* But what was the cause? Although we were unable to clearly delineate an inciting cause for her pancreatitis during the admission, she was to undergo further investigation as an outpatient. There were also plans to drain the pseudocyst 6 weeks after discharge.

* A learning opportunity. This patient's case provided an excellent opportunity for our team to review the important clinical predictors for progression to severe pancreatitis, and the rapid nature of clinical decline in such patients. In hindsight, the predictors of severity in our patient were few, but included the rapid onset and clinical progression of her symptoms, as well as her elevated hematocrit on presentation and poor urine output over the first 6 hours of admission.

PRACTICE POINTERS

* Use the APACHE-II scoring system early on to help predict the severity of pancreatitis.

* Consider early enteral nutrition in patients with severe disease; taking this step has been linked to lower infection rates and shorter lengths of stay.

* Consider patient factors and the risk of severe infection when deciding whether or not to use prophylactic antibiotics in cases of severe necrotizing pancreatitis.

References

(1.) Whitcomb DC. Clinical practice. Acute pancreatitis. N Engl J Meal. 2006;354:2142-2150.

(2.) Vege SS, Whitcomb DC, Ginsburg CH. Clinical manifestations and diagnosis of acute pancreatitis. In: Basow DS. ed. UpToDate [online database[. Version 18.2. Waltham, Mass: UpToDate; 2010.

(3.) Vege SS, Whitcomb DC, Ginsburg CH. Predicting severity of acute pancreatitis. In: Basow DS, ed. UpToDate [online database[. Version 18.2. Waltham, Mass: UpToDate; 2010.

(4.) Skipworth JRA, Pereira SP. Acute pancreatitis. Curr Opin Crit Care. 2008;14:172-178.

(5.) Windsor JA, Schweder P. Complications of acute pancreatitis (including pseudocysts). In: Zinner MJ, Ashley SW, eds. Maingot's Abdominal Operations. 11th ed. New York: McGraw- Hill; 2007:chap 37. Available at: http://www.accesssurgery.com/ content.aspx?aid-130125. Accessed November 30, 2010.

(6.) Heinrich S, Sharer M, Rousson V, et al. Evidenced-based treatment of acute pancreatitis: a look at established paradigms. Ann Surg. 2006;243:154-168.

(7.) Bai Y, Gao J, Zou DW, et al. Prophylactic antibiotics cannot reduce infected pancreatic necrosis and mortality in acute necrotizing pancreatitis: evidence from a meta-analysis of randomized controlled trials. Am J Gastroenterol. 2000;103:104-110.

(8.) Vege SS, Whitcomb DC, Ginsburg CH. Treatment of acute pancreatitis. In: Basow DS, ed. UpToDate [online database]. Version 18.2. Waltham, Mass: UpToDate; 2010.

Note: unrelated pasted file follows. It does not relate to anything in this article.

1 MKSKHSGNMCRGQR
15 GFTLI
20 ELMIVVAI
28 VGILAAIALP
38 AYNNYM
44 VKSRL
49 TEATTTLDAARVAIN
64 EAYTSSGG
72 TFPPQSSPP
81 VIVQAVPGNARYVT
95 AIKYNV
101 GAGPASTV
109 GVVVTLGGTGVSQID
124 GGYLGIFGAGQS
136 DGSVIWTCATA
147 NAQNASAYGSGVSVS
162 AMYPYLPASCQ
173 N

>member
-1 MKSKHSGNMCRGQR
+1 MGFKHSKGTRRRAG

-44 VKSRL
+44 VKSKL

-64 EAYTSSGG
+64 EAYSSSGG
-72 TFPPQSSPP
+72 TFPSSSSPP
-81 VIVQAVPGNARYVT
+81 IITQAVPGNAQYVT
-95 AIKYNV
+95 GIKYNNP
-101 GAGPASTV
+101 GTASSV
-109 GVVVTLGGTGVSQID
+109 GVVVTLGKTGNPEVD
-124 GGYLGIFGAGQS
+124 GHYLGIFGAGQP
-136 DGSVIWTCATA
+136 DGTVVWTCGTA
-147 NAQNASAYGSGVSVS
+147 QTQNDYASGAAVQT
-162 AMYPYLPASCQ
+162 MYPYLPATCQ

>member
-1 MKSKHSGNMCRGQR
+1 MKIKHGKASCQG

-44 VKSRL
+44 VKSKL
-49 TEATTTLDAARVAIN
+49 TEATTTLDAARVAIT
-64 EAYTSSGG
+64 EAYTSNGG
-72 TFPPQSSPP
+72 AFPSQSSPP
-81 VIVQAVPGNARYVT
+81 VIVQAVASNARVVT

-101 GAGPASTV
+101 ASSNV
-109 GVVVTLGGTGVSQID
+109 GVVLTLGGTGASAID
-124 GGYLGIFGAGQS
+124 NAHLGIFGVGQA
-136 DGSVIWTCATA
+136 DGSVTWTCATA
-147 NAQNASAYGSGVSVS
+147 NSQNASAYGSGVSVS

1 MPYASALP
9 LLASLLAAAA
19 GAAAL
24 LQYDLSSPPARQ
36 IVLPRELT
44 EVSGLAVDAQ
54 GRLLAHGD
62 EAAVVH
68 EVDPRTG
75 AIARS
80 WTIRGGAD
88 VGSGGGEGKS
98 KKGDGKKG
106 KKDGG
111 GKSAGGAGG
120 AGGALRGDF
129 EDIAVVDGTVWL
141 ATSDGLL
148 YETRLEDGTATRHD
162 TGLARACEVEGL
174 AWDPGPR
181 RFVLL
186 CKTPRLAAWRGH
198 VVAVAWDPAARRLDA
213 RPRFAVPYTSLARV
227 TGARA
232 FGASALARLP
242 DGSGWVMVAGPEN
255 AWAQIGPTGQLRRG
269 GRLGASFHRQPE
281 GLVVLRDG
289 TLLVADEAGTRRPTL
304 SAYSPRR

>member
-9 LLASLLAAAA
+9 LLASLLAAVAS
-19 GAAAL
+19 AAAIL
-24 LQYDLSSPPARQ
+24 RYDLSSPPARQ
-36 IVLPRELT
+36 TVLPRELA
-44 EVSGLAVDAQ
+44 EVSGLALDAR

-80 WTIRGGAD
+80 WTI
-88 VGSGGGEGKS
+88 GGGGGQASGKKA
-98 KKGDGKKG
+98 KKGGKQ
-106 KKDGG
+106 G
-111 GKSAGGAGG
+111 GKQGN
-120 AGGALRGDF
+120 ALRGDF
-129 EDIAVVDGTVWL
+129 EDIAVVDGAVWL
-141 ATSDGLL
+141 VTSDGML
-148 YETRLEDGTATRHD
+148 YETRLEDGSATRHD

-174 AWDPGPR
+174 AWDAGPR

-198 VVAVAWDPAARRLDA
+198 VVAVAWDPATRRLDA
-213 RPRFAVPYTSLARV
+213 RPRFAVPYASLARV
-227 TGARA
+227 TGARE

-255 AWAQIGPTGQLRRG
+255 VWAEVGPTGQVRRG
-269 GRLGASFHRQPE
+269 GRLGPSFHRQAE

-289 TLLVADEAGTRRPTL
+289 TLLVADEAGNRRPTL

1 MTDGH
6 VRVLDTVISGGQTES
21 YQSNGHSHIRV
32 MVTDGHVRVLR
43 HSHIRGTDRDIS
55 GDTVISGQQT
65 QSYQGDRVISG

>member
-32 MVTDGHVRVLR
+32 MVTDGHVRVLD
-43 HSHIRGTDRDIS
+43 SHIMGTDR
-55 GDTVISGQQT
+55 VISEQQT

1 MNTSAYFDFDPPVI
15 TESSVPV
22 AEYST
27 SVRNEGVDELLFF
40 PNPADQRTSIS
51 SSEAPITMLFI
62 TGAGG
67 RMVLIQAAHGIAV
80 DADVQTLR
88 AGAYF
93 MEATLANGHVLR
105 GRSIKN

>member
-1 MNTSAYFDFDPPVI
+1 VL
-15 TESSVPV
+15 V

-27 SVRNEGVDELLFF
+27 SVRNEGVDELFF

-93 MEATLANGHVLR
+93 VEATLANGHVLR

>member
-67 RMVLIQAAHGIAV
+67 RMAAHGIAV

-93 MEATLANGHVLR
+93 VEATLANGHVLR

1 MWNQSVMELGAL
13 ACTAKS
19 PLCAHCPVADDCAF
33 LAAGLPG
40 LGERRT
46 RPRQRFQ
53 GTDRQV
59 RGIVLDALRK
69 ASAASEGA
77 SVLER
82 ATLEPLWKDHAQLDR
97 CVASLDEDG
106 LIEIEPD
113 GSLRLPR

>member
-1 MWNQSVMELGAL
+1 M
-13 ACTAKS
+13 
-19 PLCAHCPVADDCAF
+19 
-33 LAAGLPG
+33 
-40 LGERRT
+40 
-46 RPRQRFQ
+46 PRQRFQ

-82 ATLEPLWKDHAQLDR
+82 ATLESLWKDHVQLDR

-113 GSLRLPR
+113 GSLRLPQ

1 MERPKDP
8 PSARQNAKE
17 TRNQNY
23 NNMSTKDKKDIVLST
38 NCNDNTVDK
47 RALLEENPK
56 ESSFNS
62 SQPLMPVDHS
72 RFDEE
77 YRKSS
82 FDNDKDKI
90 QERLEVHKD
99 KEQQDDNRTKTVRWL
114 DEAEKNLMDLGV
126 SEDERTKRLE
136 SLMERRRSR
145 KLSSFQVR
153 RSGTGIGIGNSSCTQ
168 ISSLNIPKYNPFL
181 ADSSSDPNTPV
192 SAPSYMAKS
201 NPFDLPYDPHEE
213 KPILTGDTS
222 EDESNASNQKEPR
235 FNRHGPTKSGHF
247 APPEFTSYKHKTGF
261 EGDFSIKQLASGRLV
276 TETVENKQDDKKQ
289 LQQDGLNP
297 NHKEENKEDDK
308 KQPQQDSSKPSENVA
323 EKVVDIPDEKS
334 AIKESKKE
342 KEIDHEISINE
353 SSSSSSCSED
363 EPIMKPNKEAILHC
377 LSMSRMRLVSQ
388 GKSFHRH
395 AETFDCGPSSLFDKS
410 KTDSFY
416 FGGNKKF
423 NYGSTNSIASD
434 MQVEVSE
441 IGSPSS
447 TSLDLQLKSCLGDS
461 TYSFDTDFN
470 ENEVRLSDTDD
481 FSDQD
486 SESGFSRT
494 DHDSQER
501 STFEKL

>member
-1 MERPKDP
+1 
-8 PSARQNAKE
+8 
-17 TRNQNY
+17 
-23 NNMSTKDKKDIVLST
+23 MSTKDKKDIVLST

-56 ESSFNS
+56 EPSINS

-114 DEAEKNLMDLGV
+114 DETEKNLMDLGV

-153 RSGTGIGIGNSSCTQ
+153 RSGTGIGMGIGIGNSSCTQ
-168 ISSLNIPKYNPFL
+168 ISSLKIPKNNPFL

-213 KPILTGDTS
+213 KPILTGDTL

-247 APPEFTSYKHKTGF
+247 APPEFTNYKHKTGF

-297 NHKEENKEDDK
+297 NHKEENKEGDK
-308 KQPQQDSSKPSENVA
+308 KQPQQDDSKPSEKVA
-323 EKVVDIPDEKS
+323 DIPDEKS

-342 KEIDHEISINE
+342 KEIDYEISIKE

(9.) Haney IC, Pappas TN. Necrotizing pancreatitis: diagnosis and management. Surg Clin North Am. 2007;87:1431-1446.

Katelyn Leopold, MD; Megan Rich, MD

Inpatient Family Medicine, University of Cincinnati/The Christ Hospital katelynleopold@gmail.com

The authors reported no potential conflict of interest relevant to this article.
TABLE
Predictors for progression to severe pancreatitis

Ranson score [greater than or equal to] 3

APACHE-II score [greater than or equal to] 8

CT severity index (CT grade + necrosis score) >6

Body mass index >30 kg/[m.sup.2]

Hematocrit >44% (clearly increases risk for pancreatic necrosis)

Clinical findings:

* Thirst

* Poor urine output

* Progressive tachycardia or tachypnea

* Hypoxemia

* Agitation/confusion

Lack of improvement in symptoms within the first 48 hours

APACHE, Acute Physiology and Chronic Health Evaluation;
CT, computed tomography.
COPYRIGHT 2011 Quadrant Healthcom, Inc.
No portion of this article can be reproduced without the express written permission from the copyright holder.
Copyright 2011 Gale, Cengage Learning. All rights reserved.

Article Details
Printer friendly Cite/link Email Feedback
Title Annotation:HOSPITALIST ROUNDS
Author:Leopold, Katelyn; Rich, Megan
Publication:Journal of Family Practice
Article Type:Report
Geographic Code:1USA
Date:Mar 1, 2011
Words:1728
Previous Article:Psychiatric symptoms linked to a most unusual cause.
Next Article:Is C difficile to blame for your patient's diarrhea? Once viewed almost exclusively as a nosocomial infection, C difficile is increasingly common in...
Topics:

Terms of use | Privacy policy | Copyright © 2019 Farlex, Inc. | Feedback | For webmasters